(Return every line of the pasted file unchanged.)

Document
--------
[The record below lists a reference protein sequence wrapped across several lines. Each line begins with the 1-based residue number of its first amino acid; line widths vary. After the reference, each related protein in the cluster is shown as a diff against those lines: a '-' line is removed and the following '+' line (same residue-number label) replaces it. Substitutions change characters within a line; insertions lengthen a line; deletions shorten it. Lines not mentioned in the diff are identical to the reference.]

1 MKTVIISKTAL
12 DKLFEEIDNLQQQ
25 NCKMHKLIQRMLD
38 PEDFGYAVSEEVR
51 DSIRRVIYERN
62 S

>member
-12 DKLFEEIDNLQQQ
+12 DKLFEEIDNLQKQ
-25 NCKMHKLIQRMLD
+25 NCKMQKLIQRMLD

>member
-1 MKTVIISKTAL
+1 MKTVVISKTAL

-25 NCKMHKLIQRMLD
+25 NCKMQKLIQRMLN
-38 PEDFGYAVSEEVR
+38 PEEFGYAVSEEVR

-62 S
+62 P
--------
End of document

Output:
[The record below lists a reference protein sequence wrapped across several lines. Each line begins with the 1-based residue number of its first amino acid; line widths vary. After the reference, each related protein in the cluster is shown as a diff against those lines: a '-' line is removed and the following '+' line (same residue-number label) replaces it. Substitutions change characters within a line; insertions lengthen a line; deletions shorten it. Lines not mentioned in the diff are identical to the reference.]

1 MKTVIISKTAL
12 DKLFEEIDNLQQQ
25 NCKMHKLIQRMLD
38 PEDFGYAVSEEVR
51 DSIRRVIYERN
62 S

>member
-12 DKLFEEIDNLQQQ
+12 DKLFEEIDNLQKQ
-25 NCKMHKLIQRMLD
+25 NCKMQKLIQRMLD

>member
-1 MKTVIISKTAL
+1 MKTVVISKTAL

-25 NCKMHKLIQRMLD
+25 NCKMQKLIQRMLN
-38 PEDFGYAVSEEVR
+38 PEEFGYAVSEEVR

-62 S
+62 P